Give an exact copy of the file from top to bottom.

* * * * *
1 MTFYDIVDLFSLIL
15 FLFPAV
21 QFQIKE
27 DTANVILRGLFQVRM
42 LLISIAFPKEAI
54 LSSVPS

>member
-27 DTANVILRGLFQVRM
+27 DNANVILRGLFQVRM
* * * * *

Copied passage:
1 MTFYDIVDLFSLIL
15 FLFPAV
21 QFQIKE
27 DTANVILRGLFQVRM
42 LLISIAFPKEAI
54 LSSVPS

>member
-27 DTANVILRGLFQVRM
+27 DNANVILRGLFQVRM